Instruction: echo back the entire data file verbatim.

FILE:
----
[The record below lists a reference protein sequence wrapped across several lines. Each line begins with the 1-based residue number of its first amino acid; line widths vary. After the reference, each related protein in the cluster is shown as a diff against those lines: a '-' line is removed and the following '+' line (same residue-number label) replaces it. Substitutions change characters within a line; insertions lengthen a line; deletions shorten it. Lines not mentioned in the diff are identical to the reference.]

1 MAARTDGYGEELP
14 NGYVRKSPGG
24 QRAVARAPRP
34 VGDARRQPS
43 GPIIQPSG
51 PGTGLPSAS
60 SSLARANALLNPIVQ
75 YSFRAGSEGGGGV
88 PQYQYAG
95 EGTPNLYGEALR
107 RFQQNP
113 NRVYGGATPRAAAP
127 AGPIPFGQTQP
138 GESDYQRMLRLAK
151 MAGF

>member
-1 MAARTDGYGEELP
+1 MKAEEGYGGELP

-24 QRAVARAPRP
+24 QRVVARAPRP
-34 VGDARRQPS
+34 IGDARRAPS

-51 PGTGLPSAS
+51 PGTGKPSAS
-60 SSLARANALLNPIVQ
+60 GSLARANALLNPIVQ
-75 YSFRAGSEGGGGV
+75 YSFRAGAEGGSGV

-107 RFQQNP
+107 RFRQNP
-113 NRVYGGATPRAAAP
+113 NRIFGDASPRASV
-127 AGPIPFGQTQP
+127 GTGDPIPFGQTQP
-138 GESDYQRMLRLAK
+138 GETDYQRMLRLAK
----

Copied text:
[The record below lists a reference protein sequence wrapped across several lines. Each line begins with the 1-based residue number of its first amino acid; line widths vary. After the reference, each related protein in the cluster is shown as a diff against those lines: a '-' line is removed and the following '+' line (same residue-number label) replaces it. Substitutions change characters within a line; insertions lengthen a line; deletions shorten it. Lines not mentioned in the diff are identical to the reference.]

1 MAARTDGYGEELP
14 NGYVRKSPGG
24 QRAVARAPRP
34 VGDARRQPS
43 GPIIQPSG
51 PGTGLPSAS
60 SSLARANALLNPIVQ
75 YSFRAGSEGGGGV
88 PQYQYAG
95 EGTPNLYGEALR
107 RFQQNP
113 NRVYGGATPRAAAP
127 AGPIPFGQTQP
138 GESDYQRMLRLAK
151 MAGF

>member
-1 MAARTDGYGEELP
+1 MKAEEGYGGELP

-24 QRAVARAPRP
+24 QRVVARAPRP
-34 VGDARRQPS
+34 IGDARRAPS

-51 PGTGLPSAS
+51 PGTGKPSAS
-60 SSLARANALLNPIVQ
+60 GSLARANALLNPIVQ
-75 YSFRAGSEGGGGV
+75 YSFRAGAEGGSGV

-107 RFQQNP
+107 RFRQNP
-113 NRVYGGATPRAAAP
+113 NRIFGDASPRASV
-127 AGPIPFGQTQP
+127 GTGDPIPFGQTQP
-138 GESDYQRMLRLAK
+138 GETDYQRMLRLAK